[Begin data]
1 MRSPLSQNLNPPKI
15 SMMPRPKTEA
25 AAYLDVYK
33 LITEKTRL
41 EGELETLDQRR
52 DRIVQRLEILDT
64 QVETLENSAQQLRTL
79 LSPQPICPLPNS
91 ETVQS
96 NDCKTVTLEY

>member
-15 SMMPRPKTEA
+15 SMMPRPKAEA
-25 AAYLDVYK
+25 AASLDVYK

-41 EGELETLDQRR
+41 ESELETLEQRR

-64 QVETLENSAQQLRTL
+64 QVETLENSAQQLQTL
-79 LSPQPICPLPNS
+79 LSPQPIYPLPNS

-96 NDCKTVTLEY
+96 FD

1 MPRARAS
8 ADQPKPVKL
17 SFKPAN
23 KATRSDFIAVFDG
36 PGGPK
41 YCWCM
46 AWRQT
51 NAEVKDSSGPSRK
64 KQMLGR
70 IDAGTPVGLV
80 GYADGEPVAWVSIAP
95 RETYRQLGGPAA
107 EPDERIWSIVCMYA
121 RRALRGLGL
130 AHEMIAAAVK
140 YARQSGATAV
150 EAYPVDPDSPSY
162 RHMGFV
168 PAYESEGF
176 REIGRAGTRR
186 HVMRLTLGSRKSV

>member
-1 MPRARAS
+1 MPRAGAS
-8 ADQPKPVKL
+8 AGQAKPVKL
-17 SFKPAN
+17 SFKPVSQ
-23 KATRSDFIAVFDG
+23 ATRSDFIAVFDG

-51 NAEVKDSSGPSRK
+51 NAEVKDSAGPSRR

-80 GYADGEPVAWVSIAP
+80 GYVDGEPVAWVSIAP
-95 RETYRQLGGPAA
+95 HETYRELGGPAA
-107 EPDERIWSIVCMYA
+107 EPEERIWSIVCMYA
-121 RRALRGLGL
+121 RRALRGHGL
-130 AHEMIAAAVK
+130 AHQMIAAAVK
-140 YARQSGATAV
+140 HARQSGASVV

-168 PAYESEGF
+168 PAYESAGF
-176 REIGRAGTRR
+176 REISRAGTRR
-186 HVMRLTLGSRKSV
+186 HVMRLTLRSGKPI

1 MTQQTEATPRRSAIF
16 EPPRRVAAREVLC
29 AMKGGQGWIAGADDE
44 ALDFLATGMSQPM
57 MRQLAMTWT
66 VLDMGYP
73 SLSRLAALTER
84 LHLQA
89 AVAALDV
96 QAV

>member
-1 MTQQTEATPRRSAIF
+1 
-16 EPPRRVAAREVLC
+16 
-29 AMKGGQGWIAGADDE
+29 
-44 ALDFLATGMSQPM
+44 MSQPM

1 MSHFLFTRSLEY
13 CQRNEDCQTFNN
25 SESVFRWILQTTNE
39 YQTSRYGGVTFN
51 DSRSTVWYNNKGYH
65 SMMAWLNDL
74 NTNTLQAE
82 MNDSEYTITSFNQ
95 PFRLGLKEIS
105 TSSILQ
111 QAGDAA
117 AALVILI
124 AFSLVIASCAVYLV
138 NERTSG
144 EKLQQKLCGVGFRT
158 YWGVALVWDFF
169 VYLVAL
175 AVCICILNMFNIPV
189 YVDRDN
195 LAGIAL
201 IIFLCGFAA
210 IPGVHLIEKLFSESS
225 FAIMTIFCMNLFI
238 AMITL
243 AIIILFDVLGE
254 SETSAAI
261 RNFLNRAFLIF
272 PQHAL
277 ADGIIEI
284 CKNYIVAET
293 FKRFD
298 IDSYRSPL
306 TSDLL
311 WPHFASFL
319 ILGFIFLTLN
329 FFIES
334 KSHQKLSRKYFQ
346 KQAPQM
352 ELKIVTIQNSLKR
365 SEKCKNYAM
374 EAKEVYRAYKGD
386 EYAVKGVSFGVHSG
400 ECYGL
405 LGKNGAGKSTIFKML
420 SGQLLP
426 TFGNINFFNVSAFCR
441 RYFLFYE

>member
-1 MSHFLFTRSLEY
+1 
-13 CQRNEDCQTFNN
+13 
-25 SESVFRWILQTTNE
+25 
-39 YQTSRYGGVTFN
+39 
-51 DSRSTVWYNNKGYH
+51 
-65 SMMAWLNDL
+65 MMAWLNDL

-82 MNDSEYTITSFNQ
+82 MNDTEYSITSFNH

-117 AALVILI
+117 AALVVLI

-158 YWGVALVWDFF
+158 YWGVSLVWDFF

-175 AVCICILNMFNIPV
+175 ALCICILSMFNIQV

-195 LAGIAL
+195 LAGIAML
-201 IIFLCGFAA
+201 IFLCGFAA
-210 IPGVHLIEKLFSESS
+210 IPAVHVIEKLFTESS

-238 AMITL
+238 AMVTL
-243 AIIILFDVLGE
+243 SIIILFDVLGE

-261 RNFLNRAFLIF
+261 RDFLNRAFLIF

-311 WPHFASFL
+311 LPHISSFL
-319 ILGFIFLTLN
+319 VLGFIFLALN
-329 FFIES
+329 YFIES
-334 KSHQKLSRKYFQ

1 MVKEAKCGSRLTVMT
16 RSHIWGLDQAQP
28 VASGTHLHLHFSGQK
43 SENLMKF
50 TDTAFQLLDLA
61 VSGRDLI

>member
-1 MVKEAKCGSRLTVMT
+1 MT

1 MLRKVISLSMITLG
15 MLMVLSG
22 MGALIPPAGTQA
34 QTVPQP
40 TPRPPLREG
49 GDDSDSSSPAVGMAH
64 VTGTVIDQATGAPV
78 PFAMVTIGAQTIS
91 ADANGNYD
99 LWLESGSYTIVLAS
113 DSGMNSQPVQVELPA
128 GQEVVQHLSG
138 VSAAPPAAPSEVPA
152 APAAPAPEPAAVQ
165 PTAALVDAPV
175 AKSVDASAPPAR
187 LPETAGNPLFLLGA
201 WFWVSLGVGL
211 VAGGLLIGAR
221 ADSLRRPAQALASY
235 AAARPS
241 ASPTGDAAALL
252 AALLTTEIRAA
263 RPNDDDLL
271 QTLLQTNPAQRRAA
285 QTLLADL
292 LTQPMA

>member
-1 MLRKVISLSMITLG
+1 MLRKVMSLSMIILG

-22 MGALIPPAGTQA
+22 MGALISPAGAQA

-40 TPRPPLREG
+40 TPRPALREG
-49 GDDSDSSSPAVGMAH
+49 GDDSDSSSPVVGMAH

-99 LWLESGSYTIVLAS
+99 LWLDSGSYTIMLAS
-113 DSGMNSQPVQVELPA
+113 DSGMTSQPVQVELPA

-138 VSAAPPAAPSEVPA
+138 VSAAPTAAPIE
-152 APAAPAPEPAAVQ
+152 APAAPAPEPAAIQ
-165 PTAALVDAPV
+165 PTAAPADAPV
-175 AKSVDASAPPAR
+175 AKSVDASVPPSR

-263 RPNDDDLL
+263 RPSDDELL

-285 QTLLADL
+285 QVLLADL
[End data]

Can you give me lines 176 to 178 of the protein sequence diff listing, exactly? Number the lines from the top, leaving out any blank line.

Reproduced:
+319 VLGFIFLALN
-329 FFIES
+329 YFIES